She is not the only person who is going through this. From reading the reports of others who go through a similar situation, I conclude that there are many men and women in her shoes. They’re saving themselves for something. Time is passing and their sacrifice to Judaism is their bodies (just like nuns, but we’re not like Christians). Okay. And people are supporting this behavior as moral and just, especially males who are baalei teshuva. Super.

    As for whether people should risk their lives for faith or an ideal. I think the answer is yes, if the ideal or faith requires this sacrifice. Not everything is equal in ideology and faith, and not everything requires the same level of commitment. As an example, if I take a soldier in Israel risking his life to defend the state, he is doing it not only for himself, but for the greater community and for his family. Is that the same as living a chaste life with a vibrator instead of a partner?

  • I didn’t see this post of NJG until now. With all apologies to copyright, etc.

    I have noticed in the comments of some other blogs that linked to this one that some people are angry on my behalf. They wonder if being Shomer Negiah is what Judaism is “about” and pointed out that our religion is not meant to be ascetic. We do not have nuns in Judaism which is basically what I have become. Actually I feel not so much like a nun and more like a virgin sacrifice on the alter of “the singles crisis.”

    You see I am not as angry at the requirement to be S.N. as I am at the fact that I am not married. I do believe that being S.N. makes sense especially in a person’s teenage years and their early twenties if they are still single then. Maybe later too. I agree very much with the commenter who said that I would not want a relationship with a man who was staying with me in order to get the physical benefits. When I look back at the men I have dated, none of whom I guess were for me since we did not stay together – I am glad that at least I did not make myself even more vulnerable to them than I did. In the relationships that I had we made decisions based on emotional and intellectual clarity not physical passion. I think that is a good way.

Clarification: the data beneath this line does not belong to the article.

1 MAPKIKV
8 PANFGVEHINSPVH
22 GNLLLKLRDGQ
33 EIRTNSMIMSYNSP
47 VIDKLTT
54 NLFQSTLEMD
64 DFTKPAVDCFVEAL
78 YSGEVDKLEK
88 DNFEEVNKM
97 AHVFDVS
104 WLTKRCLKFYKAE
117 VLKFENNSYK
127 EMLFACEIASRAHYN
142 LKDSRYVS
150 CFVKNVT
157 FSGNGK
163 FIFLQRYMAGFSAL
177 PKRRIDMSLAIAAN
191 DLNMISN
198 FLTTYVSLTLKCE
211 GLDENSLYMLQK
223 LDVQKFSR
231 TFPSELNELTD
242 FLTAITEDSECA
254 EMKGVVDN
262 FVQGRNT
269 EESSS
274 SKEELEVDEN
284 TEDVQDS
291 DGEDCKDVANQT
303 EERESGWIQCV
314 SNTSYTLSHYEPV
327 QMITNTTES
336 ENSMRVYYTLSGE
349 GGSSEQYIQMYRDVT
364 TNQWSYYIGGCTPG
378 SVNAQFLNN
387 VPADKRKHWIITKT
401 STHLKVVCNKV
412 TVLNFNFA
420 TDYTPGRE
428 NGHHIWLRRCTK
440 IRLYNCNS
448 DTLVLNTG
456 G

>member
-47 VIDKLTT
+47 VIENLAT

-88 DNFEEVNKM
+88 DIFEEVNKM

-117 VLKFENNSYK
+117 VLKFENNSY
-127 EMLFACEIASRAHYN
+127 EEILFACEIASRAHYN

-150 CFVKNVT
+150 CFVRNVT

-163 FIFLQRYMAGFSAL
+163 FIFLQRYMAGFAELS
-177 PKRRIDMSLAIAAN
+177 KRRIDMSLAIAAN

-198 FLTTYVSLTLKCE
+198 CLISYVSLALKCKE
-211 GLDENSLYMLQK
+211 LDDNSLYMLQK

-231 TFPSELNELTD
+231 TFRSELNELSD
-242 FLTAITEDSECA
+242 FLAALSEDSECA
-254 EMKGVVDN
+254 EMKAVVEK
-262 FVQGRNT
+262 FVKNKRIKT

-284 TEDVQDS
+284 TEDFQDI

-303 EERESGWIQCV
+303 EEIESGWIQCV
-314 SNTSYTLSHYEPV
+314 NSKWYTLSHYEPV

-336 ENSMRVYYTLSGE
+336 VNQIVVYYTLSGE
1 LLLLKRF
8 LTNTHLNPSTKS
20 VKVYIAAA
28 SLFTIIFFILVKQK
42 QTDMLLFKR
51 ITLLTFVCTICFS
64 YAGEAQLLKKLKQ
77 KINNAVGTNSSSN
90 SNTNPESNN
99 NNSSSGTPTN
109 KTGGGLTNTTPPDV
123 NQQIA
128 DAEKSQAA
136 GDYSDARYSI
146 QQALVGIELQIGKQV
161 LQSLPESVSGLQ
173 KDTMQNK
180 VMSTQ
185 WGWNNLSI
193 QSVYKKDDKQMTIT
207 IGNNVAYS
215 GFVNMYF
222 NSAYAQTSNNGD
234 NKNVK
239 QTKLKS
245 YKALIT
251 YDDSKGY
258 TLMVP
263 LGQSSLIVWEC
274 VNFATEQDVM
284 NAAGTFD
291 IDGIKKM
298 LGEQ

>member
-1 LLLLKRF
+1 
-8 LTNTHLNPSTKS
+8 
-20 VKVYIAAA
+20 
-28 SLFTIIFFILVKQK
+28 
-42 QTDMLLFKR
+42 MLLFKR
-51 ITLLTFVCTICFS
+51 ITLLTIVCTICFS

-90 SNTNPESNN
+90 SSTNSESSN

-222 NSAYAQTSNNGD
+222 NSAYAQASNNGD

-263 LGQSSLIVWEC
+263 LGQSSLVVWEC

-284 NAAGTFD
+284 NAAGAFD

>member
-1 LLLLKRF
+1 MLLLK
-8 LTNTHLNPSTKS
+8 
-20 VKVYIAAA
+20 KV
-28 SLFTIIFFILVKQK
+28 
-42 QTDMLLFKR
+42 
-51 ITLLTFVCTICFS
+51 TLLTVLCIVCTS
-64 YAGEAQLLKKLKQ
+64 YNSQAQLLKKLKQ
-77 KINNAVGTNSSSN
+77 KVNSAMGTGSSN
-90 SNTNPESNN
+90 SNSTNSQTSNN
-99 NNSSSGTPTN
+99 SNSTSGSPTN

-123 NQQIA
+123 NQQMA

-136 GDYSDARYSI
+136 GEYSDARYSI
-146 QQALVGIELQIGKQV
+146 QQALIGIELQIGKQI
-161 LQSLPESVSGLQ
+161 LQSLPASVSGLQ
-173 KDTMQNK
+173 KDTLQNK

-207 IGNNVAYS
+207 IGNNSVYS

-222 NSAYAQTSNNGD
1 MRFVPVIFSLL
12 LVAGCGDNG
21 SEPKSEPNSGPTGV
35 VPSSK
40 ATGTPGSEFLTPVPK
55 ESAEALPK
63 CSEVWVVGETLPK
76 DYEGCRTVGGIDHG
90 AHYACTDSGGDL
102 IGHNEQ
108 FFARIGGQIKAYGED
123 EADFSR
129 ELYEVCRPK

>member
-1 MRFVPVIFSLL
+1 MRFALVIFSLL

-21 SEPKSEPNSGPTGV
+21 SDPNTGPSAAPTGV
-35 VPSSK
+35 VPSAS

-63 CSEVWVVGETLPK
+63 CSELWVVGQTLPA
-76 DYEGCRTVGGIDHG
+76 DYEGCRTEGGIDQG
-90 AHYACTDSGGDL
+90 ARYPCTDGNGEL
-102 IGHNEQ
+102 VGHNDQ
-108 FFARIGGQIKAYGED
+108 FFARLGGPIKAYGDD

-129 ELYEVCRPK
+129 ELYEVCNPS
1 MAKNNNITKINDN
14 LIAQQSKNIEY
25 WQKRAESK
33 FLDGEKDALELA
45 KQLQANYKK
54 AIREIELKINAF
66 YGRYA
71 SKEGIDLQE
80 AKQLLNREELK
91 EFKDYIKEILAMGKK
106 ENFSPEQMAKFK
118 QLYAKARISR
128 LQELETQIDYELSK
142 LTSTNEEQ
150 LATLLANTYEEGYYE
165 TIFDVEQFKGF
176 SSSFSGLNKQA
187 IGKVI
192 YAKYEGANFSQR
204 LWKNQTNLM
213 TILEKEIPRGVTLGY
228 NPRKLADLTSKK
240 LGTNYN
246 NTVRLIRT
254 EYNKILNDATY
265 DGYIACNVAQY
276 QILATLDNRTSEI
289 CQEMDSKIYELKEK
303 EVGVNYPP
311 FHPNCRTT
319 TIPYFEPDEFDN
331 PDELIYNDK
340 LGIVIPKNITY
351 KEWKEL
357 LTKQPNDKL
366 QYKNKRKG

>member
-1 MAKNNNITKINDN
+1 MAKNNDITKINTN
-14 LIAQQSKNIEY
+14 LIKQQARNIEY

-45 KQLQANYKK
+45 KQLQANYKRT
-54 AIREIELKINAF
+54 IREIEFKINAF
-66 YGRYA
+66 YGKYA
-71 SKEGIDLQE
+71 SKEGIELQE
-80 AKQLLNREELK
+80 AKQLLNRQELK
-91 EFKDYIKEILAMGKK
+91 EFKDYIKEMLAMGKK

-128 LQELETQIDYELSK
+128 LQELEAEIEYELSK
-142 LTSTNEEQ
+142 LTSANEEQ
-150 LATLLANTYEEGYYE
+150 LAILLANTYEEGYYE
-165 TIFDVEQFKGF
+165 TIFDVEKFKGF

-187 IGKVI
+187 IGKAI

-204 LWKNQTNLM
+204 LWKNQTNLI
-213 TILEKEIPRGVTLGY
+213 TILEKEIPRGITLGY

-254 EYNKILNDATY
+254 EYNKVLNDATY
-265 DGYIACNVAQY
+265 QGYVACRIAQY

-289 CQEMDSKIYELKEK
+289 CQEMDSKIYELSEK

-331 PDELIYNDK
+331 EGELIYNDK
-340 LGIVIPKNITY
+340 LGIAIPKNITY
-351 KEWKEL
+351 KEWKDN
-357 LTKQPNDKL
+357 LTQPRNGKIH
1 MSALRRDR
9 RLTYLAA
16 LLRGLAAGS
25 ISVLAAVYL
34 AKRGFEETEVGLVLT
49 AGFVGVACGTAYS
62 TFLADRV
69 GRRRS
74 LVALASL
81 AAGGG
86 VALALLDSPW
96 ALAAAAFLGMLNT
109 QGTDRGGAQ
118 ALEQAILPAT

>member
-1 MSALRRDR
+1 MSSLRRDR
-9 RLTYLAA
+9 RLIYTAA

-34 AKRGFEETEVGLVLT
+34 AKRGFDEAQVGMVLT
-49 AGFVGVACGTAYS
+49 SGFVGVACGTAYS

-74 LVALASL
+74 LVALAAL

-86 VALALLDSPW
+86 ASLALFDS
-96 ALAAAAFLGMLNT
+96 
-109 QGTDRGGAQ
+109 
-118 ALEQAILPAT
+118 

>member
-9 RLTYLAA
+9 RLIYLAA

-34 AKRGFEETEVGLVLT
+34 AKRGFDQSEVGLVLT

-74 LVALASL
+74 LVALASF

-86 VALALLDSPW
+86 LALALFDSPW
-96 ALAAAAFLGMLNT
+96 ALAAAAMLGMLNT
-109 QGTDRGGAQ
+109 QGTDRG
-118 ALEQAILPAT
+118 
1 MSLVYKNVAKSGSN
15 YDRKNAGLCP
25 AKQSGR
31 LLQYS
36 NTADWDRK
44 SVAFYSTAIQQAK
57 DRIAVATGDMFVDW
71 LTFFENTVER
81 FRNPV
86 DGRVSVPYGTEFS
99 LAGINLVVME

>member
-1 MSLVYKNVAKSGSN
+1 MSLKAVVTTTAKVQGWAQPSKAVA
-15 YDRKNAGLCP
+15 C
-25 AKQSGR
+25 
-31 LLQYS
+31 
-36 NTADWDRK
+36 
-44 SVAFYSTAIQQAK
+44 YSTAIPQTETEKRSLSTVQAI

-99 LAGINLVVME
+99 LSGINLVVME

The trouble is not being S.N. it is what happens when a person is S.N. and then they do not get married for a very long time. It is true that in Judaism we are meant to be sexual people, we are not meant to be nuns or ascetics. That is because we are meant to be married.

    I am not angry at the Torah for telling me that I should not hug or kiss men outside my family until I get married. It is a good way and I will stay strong for as long as I can. If I ever do have a meaningful relationship I will surely talk with the man about this at the appropriate time and we will make decisions together about what kind of relationship we want. Now I think about it I think deep down I really would like to stay S.N. until I get married if I can. If I was in a relationship where the question was even practical I would just be so happy to have reached that point of emotional intimacy. It has been a long time. For many years I have been S.N. by default as I explained in my first post. Perhaps truly it is the emotional closeness I crave even more than the physical closeness.

    I am though angry at the teachers, rabbis, friends, and book authors who led me to believe when I was young that if I conducted myself as a holy Nice Jewish Girl surely a Nice Jewish Boy would be attracted to my modest, holy ways and marry me and build a bayis ne’eman b’yisroel with me. I am sure that no one ever promised that outright, I am sure they just said Be Good because that is the law and the way to be a servant of Hashem. The assumption was there though: Be Good, and soon you will have a husband and a beautiful, spiritual Jewish home and children and a sexual relationship with your husband where neither of you compares the other to past partners because neither of you has had any.

    No one ever said Be Good, and if a half-decent man shows interest in you then take him no matter what because after you are 26 or 27 it will become much harder to get dates. They never said Be Good, even though it might mean that you will be a virgin until you die. They did not tell me that I might still be single when I am 34 no matter how Good and Nice I am. Definitely they did not tell me that the Nice Jewish Boys would be busy making out with or having sex with other women while I focused on being a servant of Hashem.

    I committed myself to a system with the understanding that it would lead to a certain kind of life. I paid dearly for my ticket but long ago the ship left without me.

    Now I am 34 and have never been kissed. I cannot go back. I could not undo the life I have had even if I could think of exactly what I would change. I am 34 and I still want the Nice Jewish Boy and the spiritual companionship and home and the children but I am afraid I will never get those things now barring a miracle. Meanwhile in addition to lacking emotional intimacy I have also denied myself from a physical need. Yet if I fill that need with someone who is not offering emotional intimacy as well I know I will feel used and miserable. The problem is not that I have never been kissed. The problem is that I do not have anyone to kiss.